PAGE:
WASHINGTON (Feb. 10)
President Reagan is expected to make clear to King Fahd of Saudi Arabia tomorrow that if the Saudis and other moderate Arab states want increased U.S. involvement in the Mideast peace process, then they must support Jordan’s efforts to become the negotiator for the Arabs in talks with Israel.
“We will be able to assure the Saudis that we will be active and play the kind of role they would like to see us play, but only in the context of a commitment from the Arab side to direct negotiations with Israel,” a senior Administration official said here.
The official briefed reporters on Fahd’s weeklong visit, which includes meetings with Reagan at the White House and Secretary of State George Shultz at the State Department tomorrow. Fahd, who is scheduled to arrive here tonight, is slated to meet with other Administration officials, American businessmen and private citizens, as well as Arab diplomats here before leaving Friday.
This is the first official visit to Washington by a reigning Saudi monarch since King Faisal came here in 1971. Fahd had been to the U.S. several times and his last official visit was in 1977 when he was crowned Prince. He met Reagan briefly at Cancun, Mexico.
Fahd is known to want to become better acquainted with Reagan personally and “as King wants to sit down and deal directly across the table with his American counterpart,” the Administration official said.
RATIONALE FOR FAHD’S VIEWS
He said the Administration is eager to hear Fahd’s views because the King in the last few weeks sent emissaries to various Arab countries and it is believed here that he reflects the opinions widely held among moderate Arab leaders.
The official said Fahd believes that “this is the moment to urge the U.S. to reinvigorate the peace process” because of Reagan’s overwhelming election victory and that this is the start of the second term in which the President does not have to worry about reelection. This is coupled with the belief that the new Israeli government of Premier Shimon Peres is showing “evidence of greater flexibility” than the previous Likud governments.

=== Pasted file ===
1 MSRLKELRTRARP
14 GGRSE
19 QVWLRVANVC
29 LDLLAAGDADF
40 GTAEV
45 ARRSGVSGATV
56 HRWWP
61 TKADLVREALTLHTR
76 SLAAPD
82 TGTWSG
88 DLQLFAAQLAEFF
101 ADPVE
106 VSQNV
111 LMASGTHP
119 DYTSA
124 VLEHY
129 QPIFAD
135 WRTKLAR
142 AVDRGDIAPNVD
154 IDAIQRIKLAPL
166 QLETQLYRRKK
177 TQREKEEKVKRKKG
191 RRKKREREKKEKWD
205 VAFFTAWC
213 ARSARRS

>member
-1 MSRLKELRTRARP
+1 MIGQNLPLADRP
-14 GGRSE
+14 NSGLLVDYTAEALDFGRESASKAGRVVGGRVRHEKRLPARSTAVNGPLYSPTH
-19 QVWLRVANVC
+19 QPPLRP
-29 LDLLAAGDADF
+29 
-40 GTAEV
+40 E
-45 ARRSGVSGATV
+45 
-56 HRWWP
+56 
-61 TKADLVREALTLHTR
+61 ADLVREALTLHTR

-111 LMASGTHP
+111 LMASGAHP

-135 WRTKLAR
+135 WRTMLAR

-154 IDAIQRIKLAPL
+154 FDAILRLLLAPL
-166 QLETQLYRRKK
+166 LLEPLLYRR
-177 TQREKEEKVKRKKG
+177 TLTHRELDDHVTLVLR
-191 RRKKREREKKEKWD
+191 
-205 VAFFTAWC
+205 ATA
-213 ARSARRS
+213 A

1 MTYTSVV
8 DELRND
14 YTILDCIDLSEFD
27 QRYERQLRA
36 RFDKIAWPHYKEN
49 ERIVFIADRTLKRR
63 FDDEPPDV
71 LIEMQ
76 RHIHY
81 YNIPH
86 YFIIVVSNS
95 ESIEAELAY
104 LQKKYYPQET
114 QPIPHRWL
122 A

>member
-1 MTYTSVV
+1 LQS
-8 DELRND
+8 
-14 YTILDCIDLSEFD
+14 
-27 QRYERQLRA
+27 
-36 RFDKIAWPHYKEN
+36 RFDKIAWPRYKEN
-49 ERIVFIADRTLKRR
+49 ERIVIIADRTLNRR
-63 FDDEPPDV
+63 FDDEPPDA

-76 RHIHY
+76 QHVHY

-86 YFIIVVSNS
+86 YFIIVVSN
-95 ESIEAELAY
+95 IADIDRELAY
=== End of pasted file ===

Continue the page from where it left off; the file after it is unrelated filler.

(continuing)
Whether or not the present time is an “historic moment” as the Saudis believe, “depends on their own sense of commitment” rather than any U.S. action, the official stressed. He emphasized that what has been missing from the peace process is an Arab country willing to negotiate with Israel.
ROLE FOR HUSSEIN
King Hussein of Jordan is willing to take on that role, but “quite clearly he doesn’t believe that he can be effective and legitimate in that role unless he has the mandate from the Arab side which includes the Palestinians,” the official said.
The official rejected the urging by Egyptian Foreign Minister Esmat Abdel Meguid here Thursday that the U.S. open a dialogue with the PLO, a position expected to be echoed by Fahd. Instead, the official said, what is needed is Saudi support for the talks between Hussein and PLO Chief Yasir Arafat. He said this might require from the Saudis backing Hussein while putting pressure on the PLO.
If Hussein does agree to negotiate with Israel, then it will confront Israel with “very significant choices,” the official said. While refusing to predict Israel’s reaction, the official added “it seems to me unlikely and I hope unthinkable that such an opportunity will be allowed to escape.”
REAGAN COMMITTED TO HIS 1982 INITIATIVE
Meanwhile, Reagan will stress to Fahd that he remains committed to his September 1, 1982 Mideast peace initiative, the official said. He said the initiative is the U.S. position and Israel and the Arabs would be expected to present their own positions for negotiations. “We are not trying to negotiate with the two parties,” the official said. “The two parties have to negotiate with each other.”
The official said that possible arms sales to the Saudis will be discussed during Fahd’s visit but no specific package will be proposed, until sometime in the “reasonably near future.” He said this is because it will take four to six weeks for the Administration to complete its study of how U.S. regional security measures help the two goals of regional stability and the movement toward peace.
Until then, no new arms sale to the Mideast will be announced. Noting that any proposed sale to Saudi Arabia will be “controversial” in Congress, the official said the study will help obtain approval by showing how the proposed sale is “integrated” in U.S. strategic concerns.